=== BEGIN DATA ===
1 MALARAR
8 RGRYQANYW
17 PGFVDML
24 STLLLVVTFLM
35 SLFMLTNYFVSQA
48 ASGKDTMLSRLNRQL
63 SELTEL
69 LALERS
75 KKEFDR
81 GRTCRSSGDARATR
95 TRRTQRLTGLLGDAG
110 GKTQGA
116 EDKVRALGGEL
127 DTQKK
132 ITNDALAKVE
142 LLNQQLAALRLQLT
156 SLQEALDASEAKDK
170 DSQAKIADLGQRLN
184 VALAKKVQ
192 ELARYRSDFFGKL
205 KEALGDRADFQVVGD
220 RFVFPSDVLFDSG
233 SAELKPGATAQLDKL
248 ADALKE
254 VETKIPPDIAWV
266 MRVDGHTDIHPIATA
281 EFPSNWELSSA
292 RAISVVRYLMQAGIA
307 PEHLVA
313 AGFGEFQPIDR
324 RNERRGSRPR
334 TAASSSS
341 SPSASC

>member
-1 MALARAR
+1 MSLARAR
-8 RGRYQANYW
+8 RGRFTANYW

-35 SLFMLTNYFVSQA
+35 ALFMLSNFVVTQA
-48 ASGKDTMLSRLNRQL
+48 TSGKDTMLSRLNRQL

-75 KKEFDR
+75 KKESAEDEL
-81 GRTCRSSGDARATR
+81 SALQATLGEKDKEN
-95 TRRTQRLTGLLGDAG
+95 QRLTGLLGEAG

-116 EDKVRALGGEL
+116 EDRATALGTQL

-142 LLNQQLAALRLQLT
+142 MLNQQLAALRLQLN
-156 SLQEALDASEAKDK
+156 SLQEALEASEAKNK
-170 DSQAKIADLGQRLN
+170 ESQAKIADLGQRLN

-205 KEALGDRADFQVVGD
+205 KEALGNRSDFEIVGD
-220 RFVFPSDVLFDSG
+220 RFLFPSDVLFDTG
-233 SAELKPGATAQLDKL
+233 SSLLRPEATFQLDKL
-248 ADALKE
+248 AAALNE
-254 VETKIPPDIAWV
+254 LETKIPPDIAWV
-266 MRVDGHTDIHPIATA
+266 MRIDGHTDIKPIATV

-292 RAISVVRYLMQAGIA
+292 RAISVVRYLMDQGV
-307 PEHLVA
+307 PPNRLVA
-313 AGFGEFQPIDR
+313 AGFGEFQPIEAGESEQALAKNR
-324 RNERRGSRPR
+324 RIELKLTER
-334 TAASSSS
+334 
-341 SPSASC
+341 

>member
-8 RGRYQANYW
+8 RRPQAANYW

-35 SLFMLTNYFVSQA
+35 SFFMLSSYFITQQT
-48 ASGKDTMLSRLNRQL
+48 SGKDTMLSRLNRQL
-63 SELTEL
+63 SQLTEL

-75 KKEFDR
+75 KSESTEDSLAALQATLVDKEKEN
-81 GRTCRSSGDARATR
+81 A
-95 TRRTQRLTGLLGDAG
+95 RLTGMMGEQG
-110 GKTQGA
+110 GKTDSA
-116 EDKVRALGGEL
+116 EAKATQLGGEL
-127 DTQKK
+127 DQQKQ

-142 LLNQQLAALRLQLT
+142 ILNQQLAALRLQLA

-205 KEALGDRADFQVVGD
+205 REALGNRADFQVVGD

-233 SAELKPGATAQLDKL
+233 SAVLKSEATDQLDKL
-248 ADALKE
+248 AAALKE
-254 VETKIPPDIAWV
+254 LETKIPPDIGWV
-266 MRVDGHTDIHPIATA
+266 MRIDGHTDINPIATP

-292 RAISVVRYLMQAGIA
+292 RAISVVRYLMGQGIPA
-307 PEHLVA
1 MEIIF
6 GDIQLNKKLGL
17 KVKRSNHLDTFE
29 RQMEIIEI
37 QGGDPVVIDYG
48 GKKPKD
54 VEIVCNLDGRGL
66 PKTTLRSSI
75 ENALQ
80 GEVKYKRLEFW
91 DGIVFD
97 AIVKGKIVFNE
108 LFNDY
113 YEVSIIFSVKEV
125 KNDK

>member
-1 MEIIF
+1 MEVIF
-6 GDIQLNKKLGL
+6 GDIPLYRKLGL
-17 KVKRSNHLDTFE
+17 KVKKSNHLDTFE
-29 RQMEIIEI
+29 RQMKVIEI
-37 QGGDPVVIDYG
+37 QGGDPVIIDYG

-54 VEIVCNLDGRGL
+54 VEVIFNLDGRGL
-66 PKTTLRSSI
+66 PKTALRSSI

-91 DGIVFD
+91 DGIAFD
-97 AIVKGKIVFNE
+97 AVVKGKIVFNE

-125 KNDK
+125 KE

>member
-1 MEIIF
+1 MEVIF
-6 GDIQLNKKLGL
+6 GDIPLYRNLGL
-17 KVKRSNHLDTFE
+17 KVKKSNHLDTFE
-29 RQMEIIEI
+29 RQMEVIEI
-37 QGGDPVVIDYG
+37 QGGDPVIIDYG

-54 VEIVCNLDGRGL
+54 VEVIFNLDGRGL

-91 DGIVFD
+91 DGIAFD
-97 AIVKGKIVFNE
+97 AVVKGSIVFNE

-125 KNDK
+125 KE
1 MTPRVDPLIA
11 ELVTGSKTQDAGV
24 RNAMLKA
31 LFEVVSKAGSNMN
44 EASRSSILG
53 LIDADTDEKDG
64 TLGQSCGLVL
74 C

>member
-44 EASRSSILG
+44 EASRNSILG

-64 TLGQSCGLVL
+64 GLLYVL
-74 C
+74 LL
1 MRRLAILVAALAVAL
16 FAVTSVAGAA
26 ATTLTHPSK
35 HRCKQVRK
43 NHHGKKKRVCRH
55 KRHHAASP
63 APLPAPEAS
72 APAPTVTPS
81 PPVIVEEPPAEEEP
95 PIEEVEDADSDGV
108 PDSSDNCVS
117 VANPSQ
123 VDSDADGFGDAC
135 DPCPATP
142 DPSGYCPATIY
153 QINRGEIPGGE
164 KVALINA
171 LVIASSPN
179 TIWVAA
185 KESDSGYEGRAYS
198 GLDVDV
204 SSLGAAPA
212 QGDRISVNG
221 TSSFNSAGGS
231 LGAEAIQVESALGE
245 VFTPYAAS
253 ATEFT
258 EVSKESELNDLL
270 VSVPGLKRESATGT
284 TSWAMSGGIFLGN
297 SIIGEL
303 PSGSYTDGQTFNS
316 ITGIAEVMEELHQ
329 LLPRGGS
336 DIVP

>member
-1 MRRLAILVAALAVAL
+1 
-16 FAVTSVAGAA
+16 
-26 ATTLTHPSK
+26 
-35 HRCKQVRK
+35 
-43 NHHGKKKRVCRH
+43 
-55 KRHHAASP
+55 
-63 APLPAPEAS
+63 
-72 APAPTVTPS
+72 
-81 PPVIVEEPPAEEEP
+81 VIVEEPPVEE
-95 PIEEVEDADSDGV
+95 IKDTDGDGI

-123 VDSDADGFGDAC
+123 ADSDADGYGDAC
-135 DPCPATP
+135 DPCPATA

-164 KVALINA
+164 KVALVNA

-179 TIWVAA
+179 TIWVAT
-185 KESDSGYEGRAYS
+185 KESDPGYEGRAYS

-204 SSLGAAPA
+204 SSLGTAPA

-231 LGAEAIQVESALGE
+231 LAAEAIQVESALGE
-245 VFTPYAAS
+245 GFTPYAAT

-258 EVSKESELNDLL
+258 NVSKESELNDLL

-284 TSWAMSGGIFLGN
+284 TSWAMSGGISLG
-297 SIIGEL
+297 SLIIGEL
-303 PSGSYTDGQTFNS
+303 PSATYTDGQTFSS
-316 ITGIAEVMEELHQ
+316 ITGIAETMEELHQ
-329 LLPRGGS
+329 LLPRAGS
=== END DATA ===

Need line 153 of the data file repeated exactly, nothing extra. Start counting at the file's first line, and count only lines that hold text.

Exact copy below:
>member